Every implementation activity was “metric-focused,” and whenever there was a discrepancy over a figure or piece of information, the project team researched it and made any necessary corrections. The project team also was willing to admit readily when the mistake was due to its inaccuracy or the way it presented the data. When stakeholders started to inquire about how the new automated system would affect different types of loans, the project team shared these inquiries with the project sponsors, Mr. Bibb and Mr. Bollman, to make sure they were not overlooking subtleties between loans that might affect the big picture of the project. Handling these inquiries through conference calls and off-site meetings established a continuous flow of communication that went beyond dry status reports and thrived on serious dialogue.
Courage to Go Deeper
Project teams often must address awkward, sensitive issues. In the NCM project, some of those difficult topics were the project's effect on compensation schemes or how to deal with key performers who would resist change.
The NCM project team was able to have conversations about these issues because it developed an intimate working relationship with Mr. Bibb and Mr. Bollman, the customer champions and the key influencers outside of the retail division (in the production support, quality control, and risk and regulatory management divisions) that were not directly affected by the change but provided support throughout the nationwide network of branches. Rather than viewing the stakeholders simply as business partners, the project team spent time getting to know the customer team on a more personal level through four to five planned off-site meetings.
Here, over the course of dinner, drinks or on the golf course, members of the project and customer teams were able to discuss sensitive items in smaller groups that proved more conducive than a large-meeting setting. These discussions, and the ability to sense when to initiate them, enable the project and customer teams to develop clear, exception-free policies.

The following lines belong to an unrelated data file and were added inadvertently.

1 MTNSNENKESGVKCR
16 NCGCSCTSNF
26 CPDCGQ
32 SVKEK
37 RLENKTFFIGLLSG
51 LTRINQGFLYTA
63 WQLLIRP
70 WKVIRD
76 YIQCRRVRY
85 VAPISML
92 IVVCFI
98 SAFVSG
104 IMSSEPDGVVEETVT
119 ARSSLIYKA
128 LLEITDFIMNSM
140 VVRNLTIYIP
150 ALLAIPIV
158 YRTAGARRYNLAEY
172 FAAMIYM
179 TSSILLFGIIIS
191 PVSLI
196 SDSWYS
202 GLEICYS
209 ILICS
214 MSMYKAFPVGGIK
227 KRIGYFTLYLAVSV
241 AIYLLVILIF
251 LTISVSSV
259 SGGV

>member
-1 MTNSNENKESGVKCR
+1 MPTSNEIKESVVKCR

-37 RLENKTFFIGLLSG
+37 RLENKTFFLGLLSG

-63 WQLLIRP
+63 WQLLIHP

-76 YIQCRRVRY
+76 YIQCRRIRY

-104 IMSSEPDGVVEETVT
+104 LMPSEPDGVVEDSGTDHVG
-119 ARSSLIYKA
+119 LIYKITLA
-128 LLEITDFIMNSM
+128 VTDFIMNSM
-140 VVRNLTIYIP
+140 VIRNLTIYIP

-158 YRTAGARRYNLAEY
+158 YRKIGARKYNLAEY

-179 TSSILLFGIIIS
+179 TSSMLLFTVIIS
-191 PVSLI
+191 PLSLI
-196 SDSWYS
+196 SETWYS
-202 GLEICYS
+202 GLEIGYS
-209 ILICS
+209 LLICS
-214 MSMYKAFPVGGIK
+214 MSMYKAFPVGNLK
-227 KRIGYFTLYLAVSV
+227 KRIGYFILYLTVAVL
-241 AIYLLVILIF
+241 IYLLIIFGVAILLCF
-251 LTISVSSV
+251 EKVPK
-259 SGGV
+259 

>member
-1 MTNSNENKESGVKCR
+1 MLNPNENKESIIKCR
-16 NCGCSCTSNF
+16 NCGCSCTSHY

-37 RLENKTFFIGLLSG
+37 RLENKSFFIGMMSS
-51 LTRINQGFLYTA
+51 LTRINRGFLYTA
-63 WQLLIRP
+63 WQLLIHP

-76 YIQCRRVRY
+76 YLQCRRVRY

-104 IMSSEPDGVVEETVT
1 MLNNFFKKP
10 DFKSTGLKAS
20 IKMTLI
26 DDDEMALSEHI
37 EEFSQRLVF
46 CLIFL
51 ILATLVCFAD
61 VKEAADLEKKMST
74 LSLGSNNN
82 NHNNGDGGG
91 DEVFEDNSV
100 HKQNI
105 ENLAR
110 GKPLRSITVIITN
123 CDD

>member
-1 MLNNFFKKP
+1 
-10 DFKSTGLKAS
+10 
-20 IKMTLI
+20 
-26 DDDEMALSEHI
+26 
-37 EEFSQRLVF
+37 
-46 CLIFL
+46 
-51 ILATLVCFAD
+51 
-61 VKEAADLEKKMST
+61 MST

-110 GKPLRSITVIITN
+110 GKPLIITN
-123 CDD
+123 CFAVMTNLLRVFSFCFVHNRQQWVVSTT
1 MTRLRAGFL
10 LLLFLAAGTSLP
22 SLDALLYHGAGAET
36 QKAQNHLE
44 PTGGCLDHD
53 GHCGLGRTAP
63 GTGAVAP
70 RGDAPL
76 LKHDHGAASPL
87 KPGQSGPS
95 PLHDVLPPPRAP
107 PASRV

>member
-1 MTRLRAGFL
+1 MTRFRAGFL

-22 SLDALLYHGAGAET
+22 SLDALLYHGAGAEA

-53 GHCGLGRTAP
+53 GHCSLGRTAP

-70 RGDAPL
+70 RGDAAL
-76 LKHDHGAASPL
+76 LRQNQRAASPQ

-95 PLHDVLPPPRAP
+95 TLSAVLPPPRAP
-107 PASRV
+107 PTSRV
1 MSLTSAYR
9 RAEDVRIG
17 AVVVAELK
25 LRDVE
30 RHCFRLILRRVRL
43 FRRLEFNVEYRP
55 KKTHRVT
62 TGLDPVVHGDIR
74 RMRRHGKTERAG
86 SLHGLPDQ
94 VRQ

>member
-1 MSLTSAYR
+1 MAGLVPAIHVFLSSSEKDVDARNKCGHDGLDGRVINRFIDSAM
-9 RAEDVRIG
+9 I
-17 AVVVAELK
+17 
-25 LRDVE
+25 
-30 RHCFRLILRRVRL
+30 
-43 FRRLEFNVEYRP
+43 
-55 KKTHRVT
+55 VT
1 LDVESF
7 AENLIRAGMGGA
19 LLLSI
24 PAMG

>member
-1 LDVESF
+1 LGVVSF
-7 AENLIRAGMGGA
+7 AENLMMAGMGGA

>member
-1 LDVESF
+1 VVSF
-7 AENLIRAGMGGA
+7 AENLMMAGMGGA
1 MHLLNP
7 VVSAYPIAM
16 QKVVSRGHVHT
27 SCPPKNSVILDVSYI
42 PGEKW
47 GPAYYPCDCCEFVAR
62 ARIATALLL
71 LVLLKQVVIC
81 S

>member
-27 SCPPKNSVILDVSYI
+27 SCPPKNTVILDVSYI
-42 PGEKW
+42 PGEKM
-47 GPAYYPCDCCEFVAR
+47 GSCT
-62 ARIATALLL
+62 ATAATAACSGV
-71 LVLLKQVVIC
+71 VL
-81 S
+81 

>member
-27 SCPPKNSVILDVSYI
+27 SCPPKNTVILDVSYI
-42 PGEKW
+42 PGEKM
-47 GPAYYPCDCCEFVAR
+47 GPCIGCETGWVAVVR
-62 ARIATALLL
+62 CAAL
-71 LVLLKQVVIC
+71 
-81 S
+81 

Courage and a willingness to take risks facilitate the high level of emotional engagement that is required in developing intimate working relationships. The project team's investment paid off when it came time for the customer team to implement the program in its regions. The customer team believed in what it had helped create and trusted that a competent delivery mechanism was in place to support it. This was crucial, as it would have to sell the program to NCM's 3,000 employees.
A Solid Payoff
The NCM project was a success, with automated underwriting at the point of sale usage fast approaching the company's goal of 80 percent across all branches. Overall, usage climbed from just above 30 percent in April 2003 to nearly 80 percent in March 2004—some regions and branches went from zero usage to more than 80 percent in just a few months. The reduction in time needed to make a credit decision increased processor and underwriter productivity and improved customer service.
Interestingly, the mortgage boom ended and the market turned back to normal loan volumes soon after the changes were implemented. This justified the initial need for the project and confirmed that the project team's timeline and execution were on target.
But more than the logistics, the NCM project succeeded because the benefits of building those strong, trust-based relationships were far-reaching. The relationships paved the way for smooth project team interfaces with customers, the sponsors and stakeholders. Less time spent on status reports, unplanned communication requests and other procedural sources of tedium left more time to focus on the change management process. PM
Jack Ferraro, PMP, is the president of Ferraro IT Management Services Inc., Manassas, Va., USA. He was the lead consultant on the NCM Retail project and has experience in the financial, manufacturing and pharmaceutical industries.
PM NETWORK | DECEMBER 2004 | WWW.PMI.ORG
DECEMBER 2004 | PM NETWORK